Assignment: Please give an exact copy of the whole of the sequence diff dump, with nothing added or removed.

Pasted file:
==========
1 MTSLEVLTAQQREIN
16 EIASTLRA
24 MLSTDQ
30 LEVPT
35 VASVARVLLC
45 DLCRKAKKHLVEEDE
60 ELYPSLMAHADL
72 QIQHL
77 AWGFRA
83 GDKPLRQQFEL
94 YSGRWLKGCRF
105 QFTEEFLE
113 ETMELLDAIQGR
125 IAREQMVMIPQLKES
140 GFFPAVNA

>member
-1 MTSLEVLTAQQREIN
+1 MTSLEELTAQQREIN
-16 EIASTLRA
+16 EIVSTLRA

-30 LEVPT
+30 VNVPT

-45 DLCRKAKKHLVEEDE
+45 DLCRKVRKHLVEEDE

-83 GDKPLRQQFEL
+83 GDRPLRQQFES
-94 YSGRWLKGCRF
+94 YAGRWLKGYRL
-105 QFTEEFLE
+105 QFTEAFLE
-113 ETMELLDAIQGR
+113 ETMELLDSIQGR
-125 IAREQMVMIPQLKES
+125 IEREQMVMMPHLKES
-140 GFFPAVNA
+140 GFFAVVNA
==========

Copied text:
1 MTSLEVLTAQQREIN
16 EIASTLRA
24 MLSTDQ
30 LEVPT
35 VASVARVLLC
45 DLCRKAKKHLVEEDE
60 ELYPSLMAHADL
72 QIQHL
77 AWGFRA
83 GDKPLRQQFEL
94 YSGRWLKGCRF
105 QFTEEFLE
113 ETMELLDAIQGR
125 IAREQMVMIPQLKES
140 GFFPAVNA

>member
-1 MTSLEVLTAQQREIN
+1 MTSLEELTAQQREIN
-16 EIASTLRA
+16 EIVSTLRA

-30 LEVPT
+30 VNVPT

-45 DLCRKAKKHLVEEDE
+45 DLCRKVRKHLVEEDE

-83 GDKPLRQQFEL
+83 GDRPLRQQFES
-94 YSGRWLKGCRF
+94 YAGRWLKGYRL
-105 QFTEEFLE
+105 QFTEAFLE
-113 ETMELLDAIQGR
+113 ETMELLDSIQGR
-125 IAREQMVMIPQLKES
+125 IEREQMVMMPHLKES
-140 GFFPAVNA
+140 GFFAVVNA